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Water voles, Dartford Fresh Marshes, Kent


Applied Ecology Ltd was commissioned by GlaxoSmithKline (GSK) to prepare and implement a water vole mitigation strategy to support a development proposal to construct a new link road from an existing roundabout off the A206 in Dartford, to GSK’s Dartford manufacturing site to the south.  The presence of water vole within the GSK-owned Dartford Fresh Marshes, alongside which the new road would be constructed, was identified by Applied Ecology Ltd as part of an ecological baseline assessment of the GSK landholding.

Water vole feeding


A total of 118 water vole burrow holes, and 47 latrines were recorded by Applied Ecology Ltd along the entire length of the ditch to be lost. In order to minimise the risk of killing and injuring water vole, and to maintain the current population of water vole within the Dartford Fresh Marshes site, a mitigation and compensation approach based on the capture and re-location of water voles to a new ditch network constructed within the same hydrological catchment as the ditch to be lost, was agreed with the Environment Agency (EA) as part of the planning application process.  Applied Ecology Ltd also prepared and agreed a ten year management plan for the receptor ditch network with the EA.

The network of new water vole receptor ditches (450m in total length) was constructed 350m to the west of the ditch to be lost, and were planted with submerged and emergent aquatic plants a year in advance of water vole capture to give the newly planted vegetation an entire growing season to become established. The new ditches were separated from the existing ditch network by water vole and cattle-proof fencing.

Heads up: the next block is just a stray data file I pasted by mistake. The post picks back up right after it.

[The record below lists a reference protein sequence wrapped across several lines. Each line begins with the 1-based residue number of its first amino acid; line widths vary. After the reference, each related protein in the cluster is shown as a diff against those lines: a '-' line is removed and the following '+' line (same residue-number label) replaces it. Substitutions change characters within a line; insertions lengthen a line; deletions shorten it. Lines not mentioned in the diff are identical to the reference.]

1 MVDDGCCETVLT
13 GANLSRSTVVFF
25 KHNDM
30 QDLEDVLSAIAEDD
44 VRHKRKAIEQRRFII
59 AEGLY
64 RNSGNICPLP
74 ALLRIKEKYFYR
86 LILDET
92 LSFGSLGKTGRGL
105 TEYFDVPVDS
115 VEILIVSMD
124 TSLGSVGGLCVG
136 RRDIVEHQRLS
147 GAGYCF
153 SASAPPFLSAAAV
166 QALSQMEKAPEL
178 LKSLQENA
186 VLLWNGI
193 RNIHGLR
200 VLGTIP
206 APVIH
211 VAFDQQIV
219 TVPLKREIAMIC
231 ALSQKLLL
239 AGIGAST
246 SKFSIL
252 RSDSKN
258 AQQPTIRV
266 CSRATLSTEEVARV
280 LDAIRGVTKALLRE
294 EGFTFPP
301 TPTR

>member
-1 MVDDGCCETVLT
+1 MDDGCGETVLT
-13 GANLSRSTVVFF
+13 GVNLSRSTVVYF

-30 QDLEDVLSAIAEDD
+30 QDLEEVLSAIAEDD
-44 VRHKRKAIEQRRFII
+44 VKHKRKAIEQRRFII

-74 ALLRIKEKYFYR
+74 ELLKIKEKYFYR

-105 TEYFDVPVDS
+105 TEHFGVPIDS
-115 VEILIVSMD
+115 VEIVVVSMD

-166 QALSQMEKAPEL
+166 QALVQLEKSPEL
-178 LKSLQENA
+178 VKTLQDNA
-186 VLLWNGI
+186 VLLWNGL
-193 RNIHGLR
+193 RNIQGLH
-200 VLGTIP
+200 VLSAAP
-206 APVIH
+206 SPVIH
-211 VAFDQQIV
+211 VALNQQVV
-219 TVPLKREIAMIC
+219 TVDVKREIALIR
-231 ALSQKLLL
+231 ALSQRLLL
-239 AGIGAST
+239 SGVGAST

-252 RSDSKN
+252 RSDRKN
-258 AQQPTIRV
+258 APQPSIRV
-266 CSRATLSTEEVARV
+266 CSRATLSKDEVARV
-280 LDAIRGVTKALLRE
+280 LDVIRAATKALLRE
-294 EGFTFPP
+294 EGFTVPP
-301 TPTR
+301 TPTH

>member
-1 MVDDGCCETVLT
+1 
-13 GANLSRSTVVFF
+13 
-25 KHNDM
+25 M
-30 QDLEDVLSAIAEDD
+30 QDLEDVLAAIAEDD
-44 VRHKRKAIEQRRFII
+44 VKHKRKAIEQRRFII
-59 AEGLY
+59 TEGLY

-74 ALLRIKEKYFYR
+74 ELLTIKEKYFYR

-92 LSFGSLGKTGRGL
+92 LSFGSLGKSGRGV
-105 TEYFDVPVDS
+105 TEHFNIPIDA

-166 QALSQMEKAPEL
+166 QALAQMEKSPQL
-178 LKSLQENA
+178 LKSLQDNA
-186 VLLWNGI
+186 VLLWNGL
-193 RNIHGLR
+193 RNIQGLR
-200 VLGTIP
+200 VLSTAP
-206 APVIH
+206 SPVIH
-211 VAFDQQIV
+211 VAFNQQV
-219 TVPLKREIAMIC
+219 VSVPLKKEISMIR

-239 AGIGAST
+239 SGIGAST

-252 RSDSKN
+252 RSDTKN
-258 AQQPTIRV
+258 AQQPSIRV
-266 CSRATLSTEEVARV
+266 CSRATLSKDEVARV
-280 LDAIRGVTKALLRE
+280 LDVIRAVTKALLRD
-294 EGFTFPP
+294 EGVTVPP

Receptor site location

Receptor ditches immediately after aquatic planting:

Receptor ditch before

Receptor ditches in the autumn after one growing season:

Receptor ditch after

Security fencing along the eastern boundary of the GSK site was erected to minimise the risk of third party inference/vandalism, and the ditch from which water voles were to be captured was enclosed with water vole-proof fencing to contain water voles.

Large Sherman mammal traps, baited with apple, were used over the period mid-March to May to capture water voles.  Traps were set and checked on a daily basis, and all captured water voles were relocated into soft-release pens within the receptor site.  These provided water vole with immediate cover, bedding and food, and water voles could easily burrow out of them. A total of 17 adult water voles were captured and re-located.  Local foxes quickly cottoned onto the presence of water vole in the Sherman traps, and measures had to be put in place to fox-proof the traps by placing them in pipes (see below).  This approach proved successful in preventing foxes damaging the traps but still allowed water vole entry into them.

Fox-proofing the Sherman water vole traps by placing them in pipes

Once water vole capture rates had dropped to zero after a number of consecutive trapping days, and water vole field signs had diminished within the trapping ditch, a phased destructive search involving vegetation removal and hand excavation of individual water vole burrow holes was completed by Applied Ecology Ltd.  Following this, a new ditch channel was dug alongside the trapped ditch and the flow diverted.  The water vole trapped ditch was then pumped dry and infilled using excavated soils from the new adjoining channel.  Finally, the water vole-proof fencing around the receptor ditch network was removed, allowing water vole movement across the entire Dartford Fresh Marsh site, and livestock fencing was retained to prevent cattle trampling the recpetor ditches – a problem on the wider site for water vole.


Applied Ecology Ltd water vole monitoring of the receptor ditch network and the wider site by has been ongoing since the translocation took place, and has shown immediate and long-term occupation and breeding use of the new ditches by water vole.